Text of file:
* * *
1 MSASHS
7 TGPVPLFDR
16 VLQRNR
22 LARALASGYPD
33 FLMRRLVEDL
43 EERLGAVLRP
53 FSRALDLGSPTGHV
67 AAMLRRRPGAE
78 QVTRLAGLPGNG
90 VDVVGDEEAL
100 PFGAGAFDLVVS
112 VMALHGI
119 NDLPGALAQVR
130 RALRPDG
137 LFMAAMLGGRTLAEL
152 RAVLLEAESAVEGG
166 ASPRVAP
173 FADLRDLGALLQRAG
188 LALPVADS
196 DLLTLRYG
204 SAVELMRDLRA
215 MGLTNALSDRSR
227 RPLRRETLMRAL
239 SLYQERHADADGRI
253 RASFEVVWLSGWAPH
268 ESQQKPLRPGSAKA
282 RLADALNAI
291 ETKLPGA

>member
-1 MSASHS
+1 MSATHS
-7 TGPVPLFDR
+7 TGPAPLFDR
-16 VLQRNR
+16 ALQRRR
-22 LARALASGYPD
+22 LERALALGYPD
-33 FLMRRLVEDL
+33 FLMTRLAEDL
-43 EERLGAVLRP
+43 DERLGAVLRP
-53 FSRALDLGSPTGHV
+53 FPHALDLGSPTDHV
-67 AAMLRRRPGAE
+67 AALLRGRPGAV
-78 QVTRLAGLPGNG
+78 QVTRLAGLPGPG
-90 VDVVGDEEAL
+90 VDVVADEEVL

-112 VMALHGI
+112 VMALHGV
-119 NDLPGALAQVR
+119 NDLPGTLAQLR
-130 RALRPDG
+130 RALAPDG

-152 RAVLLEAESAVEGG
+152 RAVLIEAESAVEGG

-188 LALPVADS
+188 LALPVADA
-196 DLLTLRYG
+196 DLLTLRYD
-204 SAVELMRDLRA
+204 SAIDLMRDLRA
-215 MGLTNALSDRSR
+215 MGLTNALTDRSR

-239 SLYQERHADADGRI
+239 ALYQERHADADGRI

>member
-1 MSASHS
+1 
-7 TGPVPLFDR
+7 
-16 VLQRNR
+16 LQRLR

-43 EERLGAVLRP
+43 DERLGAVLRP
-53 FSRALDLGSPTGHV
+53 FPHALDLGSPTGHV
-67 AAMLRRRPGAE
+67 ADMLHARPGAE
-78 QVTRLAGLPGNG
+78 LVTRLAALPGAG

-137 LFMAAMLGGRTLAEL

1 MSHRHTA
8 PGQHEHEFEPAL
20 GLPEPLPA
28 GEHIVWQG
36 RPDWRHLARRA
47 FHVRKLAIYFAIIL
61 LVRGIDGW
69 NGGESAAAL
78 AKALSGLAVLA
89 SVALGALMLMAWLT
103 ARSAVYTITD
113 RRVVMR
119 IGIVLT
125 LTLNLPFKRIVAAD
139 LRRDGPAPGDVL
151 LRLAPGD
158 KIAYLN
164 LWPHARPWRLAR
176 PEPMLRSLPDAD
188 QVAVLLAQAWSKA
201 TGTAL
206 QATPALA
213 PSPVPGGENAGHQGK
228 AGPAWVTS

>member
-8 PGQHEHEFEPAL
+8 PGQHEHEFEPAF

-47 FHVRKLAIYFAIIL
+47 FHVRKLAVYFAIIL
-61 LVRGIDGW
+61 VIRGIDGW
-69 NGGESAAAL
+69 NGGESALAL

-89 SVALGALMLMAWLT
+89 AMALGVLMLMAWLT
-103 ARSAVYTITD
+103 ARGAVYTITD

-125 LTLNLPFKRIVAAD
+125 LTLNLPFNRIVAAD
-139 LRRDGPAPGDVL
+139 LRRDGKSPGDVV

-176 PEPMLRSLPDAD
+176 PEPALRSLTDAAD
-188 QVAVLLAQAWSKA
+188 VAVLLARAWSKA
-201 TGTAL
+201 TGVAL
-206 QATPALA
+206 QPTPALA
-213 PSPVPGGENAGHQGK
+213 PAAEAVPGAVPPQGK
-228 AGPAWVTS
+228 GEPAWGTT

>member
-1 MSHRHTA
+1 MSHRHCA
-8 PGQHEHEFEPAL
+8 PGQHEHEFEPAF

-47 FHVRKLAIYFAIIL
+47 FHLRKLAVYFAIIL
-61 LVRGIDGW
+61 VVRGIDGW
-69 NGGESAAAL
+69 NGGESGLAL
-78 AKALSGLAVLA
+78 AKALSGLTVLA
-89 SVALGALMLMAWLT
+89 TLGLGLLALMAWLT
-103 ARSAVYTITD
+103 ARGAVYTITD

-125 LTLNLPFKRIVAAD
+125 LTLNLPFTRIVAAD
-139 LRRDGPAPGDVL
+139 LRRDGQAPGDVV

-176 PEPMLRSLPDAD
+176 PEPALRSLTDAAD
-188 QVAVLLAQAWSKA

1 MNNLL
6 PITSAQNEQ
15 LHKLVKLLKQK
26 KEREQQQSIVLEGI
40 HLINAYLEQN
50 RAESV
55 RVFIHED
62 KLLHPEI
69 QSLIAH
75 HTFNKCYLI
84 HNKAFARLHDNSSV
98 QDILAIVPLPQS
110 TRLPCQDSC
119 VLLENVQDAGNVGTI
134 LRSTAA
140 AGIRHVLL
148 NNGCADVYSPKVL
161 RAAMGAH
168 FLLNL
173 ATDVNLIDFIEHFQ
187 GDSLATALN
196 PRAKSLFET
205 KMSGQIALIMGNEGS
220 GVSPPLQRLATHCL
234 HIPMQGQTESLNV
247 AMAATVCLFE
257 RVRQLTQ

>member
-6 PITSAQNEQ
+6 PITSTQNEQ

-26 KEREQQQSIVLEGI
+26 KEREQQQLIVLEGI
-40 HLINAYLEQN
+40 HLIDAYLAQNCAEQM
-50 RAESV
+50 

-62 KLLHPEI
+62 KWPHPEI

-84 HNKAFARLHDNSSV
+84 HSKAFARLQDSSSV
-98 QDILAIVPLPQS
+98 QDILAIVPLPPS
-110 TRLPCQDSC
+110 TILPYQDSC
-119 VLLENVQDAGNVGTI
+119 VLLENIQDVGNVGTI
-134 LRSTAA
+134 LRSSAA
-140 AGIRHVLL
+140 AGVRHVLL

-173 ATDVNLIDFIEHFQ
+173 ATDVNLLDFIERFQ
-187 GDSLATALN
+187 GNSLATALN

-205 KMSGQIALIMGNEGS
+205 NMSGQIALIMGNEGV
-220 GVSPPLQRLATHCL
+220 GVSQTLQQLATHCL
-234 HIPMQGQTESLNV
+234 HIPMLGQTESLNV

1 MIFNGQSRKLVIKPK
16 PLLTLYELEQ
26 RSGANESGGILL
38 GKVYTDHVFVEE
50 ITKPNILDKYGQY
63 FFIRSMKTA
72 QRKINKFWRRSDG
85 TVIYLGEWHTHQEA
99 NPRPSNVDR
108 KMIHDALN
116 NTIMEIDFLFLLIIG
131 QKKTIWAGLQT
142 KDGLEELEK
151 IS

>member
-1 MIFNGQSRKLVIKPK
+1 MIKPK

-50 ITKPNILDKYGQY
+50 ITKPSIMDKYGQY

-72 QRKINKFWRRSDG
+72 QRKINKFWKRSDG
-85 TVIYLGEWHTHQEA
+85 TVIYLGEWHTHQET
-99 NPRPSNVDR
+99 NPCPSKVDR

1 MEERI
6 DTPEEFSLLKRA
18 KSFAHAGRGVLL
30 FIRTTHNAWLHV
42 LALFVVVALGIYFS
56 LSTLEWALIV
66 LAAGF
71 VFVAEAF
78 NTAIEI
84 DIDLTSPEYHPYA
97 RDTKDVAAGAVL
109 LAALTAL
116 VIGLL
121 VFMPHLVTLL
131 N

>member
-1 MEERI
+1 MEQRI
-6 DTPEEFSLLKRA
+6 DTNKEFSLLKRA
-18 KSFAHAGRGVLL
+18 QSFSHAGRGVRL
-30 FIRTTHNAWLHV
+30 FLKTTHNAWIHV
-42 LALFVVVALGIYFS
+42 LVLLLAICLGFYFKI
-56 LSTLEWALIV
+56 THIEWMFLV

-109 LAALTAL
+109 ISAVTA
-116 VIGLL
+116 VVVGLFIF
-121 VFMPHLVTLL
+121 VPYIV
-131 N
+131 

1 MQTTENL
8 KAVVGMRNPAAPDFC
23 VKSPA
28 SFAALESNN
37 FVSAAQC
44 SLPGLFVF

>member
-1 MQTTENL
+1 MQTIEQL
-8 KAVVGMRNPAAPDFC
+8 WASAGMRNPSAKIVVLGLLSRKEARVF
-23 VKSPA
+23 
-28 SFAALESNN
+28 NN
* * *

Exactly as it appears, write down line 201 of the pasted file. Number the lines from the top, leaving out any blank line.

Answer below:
-98 QDILAIVPLPQS